Mozambique held elections in 1994, which were accepted by most political parties as free and fair although still contested by many nationals and observers alike. FRELIMO won, under Joaquim Chissano, while RENAMO, led by Afonso Dhlakama, ran as the official opposition.
In 1995, Mozambique joined the Commonwealth of Nations, becoming, at the time, the only member nation that had never been part of the British Empire.
By mid-1995, over 1.7 million refugees who had sought asylum in neighbouring countries had returned to Mozambique, part of the largest repatriation witnessed in sub-Saharan Africa. An additional four million internally displaced persons had returned to their homes.
In December 1999, Mozambique held elections for a second time since the civil war, which were again won by FRELIMO. RENAMO accused FRELIMO of fraud, and threatened to return to civil war, but backed down after taking the matter to the Supreme Court and losing.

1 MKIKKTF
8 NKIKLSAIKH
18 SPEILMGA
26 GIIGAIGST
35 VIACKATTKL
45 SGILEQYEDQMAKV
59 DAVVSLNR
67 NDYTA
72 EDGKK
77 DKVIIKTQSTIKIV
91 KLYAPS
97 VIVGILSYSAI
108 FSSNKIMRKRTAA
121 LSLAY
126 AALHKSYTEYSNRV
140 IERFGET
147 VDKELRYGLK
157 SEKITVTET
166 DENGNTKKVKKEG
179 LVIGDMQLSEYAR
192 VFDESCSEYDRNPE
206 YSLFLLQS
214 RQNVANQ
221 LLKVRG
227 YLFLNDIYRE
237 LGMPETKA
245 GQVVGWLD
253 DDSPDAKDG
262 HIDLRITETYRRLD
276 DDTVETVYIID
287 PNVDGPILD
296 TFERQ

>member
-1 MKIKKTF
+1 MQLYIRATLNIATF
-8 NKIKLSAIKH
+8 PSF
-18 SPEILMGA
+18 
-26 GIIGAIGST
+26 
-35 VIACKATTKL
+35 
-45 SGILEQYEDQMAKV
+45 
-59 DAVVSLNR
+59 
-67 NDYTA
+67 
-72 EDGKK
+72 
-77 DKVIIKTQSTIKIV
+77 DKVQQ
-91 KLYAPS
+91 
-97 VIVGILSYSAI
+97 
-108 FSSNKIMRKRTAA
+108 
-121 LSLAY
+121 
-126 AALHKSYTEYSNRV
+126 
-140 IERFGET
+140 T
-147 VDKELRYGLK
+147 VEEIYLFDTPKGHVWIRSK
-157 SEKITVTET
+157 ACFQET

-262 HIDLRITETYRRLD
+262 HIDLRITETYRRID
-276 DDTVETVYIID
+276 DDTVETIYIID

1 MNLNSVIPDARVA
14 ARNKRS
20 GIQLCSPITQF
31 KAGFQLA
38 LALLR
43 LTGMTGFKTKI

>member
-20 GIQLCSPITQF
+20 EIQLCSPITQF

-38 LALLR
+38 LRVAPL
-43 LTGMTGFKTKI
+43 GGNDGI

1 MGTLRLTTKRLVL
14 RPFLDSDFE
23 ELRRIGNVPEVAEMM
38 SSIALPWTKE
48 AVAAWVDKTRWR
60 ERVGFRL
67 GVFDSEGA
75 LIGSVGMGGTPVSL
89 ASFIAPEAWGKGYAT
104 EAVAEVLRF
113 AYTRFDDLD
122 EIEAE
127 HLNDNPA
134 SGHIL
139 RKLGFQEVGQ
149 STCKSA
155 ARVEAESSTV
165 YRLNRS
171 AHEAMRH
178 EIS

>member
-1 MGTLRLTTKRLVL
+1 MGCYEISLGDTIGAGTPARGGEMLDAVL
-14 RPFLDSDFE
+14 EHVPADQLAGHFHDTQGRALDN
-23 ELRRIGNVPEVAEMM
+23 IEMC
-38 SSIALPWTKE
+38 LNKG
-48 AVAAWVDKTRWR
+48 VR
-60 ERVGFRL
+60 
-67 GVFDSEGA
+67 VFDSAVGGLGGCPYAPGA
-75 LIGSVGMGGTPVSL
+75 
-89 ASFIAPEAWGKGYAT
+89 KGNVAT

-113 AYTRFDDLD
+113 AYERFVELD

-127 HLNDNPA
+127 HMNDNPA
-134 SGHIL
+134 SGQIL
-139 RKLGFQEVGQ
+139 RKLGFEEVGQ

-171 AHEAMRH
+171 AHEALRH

In early 2000, a cyclone caused widespread flooding in the country, killing hundreds and devastating the already precarious infrastructure. There were widespread suspicions that foreign aid resources have been diverted by powerful leaders of FRELIMO. Carlos Cardoso, a journalist investigating these allegations, was murdered, and his death was never satisfactorily explained.
Indicating in 2001 that he would not run for a third term, Chissano criticised leaders who stayed on longer than he had, which was generally seen as a reference to Zambian president Frederick Chiluba, who at the time was considering a third term, and Zimbabwean president Robert Mugabe, then in his fourth term. Presidential and National Assembly elections took place on 1–2 December 2004.